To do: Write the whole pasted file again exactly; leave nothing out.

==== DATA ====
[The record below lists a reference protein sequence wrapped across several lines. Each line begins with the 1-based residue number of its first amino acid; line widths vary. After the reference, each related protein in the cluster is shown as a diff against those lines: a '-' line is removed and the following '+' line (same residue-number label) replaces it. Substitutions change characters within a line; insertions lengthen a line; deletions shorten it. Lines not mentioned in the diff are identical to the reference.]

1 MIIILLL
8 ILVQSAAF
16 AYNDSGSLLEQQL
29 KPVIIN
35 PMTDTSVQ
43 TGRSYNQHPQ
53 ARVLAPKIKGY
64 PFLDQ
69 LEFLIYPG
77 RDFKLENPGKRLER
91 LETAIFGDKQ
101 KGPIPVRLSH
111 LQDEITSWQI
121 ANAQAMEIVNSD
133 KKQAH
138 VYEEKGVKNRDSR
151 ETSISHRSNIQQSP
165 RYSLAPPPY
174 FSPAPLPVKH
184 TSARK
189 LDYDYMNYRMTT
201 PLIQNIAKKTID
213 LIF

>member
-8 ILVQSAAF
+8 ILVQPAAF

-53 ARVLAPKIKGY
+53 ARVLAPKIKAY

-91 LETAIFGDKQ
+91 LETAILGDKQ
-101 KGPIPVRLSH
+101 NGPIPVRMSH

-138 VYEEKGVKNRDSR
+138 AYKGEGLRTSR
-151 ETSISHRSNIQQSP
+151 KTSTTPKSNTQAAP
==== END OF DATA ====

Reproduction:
[The record below lists a reference protein sequence wrapped across several lines. Each line begins with the 1-based residue number of its first amino acid; line widths vary. After the reference, each related protein in the cluster is shown as a diff against those lines: a '-' line is removed and the following '+' line (same residue-number label) replaces it. Substitutions change characters within a line; insertions lengthen a line; deletions shorten it. Lines not mentioned in the diff are identical to the reference.]

1 MIIILLL
8 ILVQSAAF
16 AYNDSGSLLEQQL
29 KPVIIN
35 PMTDTSVQ
43 TGRSYNQHPQ
53 ARVLAPKIKGY
64 PFLDQ
69 LEFLIYPG
77 RDFKLENPGKRLER
91 LETAIFGDKQ
101 KGPIPVRLSH
111 LQDEITSWQI
121 ANAQAMEIVNSD
133 KKQAH
138 VYEEKGVKNRDSR
151 ETSISHRSNIQQSP
165 RYSLAPPPY
174 FSPAPLPVKH
184 TSARK
189 LDYDYMNYRMTT
201 PLIQNIAKKTID
213 LIF

>member
-8 ILVQSAAF
+8 ILVQPAAF

-53 ARVLAPKIKGY
+53 ARVLAPKIKAY

-91 LETAIFGDKQ
+91 LETAILGDKQ
-101 KGPIPVRLSH
+101 NGPIPVRMSH

-138 VYEEKGVKNRDSR
+138 AYKGEGLRTSR
-151 ETSISHRSNIQQSP
+151 KTSTTPKSNTQAAP